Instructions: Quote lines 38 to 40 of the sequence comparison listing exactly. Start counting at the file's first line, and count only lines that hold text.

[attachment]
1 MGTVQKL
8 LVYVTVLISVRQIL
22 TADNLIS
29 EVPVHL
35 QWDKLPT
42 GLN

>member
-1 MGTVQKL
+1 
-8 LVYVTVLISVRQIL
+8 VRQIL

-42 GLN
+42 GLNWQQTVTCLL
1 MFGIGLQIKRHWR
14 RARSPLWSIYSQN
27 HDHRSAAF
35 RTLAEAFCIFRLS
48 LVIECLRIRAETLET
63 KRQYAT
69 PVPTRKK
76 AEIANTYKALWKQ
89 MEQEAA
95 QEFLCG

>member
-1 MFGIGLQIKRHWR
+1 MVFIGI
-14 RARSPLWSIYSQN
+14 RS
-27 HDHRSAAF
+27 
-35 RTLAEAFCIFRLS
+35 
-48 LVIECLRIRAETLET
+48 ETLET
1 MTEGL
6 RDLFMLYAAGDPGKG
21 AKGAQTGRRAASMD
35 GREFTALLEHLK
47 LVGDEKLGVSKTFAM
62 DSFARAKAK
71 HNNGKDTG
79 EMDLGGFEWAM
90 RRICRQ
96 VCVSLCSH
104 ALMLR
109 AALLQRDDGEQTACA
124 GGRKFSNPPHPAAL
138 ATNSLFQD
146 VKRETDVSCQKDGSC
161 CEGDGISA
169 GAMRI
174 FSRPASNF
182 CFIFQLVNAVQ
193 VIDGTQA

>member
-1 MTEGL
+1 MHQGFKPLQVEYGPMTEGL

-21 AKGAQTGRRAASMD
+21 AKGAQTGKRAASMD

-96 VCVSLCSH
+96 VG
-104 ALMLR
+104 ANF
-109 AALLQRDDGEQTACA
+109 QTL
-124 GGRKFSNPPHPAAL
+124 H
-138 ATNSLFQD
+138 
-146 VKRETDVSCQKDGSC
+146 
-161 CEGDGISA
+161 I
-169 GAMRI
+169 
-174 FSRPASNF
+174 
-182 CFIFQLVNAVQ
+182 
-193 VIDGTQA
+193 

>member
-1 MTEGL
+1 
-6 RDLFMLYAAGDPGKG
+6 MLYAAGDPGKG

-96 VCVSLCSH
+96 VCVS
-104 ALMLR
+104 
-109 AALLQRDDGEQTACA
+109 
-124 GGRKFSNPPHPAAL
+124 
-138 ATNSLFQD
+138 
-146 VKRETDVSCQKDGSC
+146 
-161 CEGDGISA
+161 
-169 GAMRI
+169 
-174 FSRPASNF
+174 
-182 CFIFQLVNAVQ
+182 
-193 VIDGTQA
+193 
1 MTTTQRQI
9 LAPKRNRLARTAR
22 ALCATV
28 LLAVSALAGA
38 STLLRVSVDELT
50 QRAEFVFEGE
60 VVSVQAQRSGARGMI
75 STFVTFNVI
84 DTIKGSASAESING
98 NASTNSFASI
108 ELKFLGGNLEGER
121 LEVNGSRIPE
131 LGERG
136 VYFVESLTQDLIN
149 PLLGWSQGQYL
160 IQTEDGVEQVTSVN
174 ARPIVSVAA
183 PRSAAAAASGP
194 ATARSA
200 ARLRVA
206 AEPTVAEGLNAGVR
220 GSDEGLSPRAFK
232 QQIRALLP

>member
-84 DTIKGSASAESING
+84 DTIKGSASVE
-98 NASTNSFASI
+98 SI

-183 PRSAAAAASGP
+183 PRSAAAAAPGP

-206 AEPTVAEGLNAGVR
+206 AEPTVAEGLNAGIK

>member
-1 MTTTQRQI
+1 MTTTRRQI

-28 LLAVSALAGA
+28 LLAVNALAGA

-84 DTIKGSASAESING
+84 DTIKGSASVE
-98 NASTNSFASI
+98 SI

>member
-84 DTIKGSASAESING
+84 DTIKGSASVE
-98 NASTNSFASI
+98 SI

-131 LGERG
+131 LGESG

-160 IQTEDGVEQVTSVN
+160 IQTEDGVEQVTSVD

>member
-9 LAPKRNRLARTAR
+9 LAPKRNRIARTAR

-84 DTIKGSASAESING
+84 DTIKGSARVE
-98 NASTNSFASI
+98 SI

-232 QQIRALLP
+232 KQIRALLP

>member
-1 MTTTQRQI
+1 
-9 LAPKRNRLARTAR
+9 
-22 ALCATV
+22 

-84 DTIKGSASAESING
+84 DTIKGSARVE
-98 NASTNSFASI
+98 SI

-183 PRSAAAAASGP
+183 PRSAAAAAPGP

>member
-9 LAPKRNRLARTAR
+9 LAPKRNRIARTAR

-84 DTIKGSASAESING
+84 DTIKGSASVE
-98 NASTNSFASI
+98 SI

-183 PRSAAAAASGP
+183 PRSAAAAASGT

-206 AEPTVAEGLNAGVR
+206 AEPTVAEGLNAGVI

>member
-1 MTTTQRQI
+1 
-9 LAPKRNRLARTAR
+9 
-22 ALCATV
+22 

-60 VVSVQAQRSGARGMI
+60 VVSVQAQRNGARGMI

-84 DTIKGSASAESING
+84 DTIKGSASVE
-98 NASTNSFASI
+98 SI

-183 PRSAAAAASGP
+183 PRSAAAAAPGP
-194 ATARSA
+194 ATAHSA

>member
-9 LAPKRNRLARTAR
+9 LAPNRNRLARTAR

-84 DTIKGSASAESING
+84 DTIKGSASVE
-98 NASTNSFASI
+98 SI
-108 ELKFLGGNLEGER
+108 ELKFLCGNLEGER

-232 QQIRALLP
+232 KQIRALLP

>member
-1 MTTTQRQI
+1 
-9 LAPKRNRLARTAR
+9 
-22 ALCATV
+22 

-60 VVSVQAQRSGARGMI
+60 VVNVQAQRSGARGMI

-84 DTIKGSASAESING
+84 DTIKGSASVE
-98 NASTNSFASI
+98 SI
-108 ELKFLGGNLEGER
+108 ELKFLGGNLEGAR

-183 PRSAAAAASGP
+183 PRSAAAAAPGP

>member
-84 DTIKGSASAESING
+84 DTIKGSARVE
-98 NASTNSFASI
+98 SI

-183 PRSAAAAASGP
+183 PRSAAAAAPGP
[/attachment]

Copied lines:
35 GREFTALLEHLK
47 LVGDEKLGVSKTFAM
62 DSFARAKAK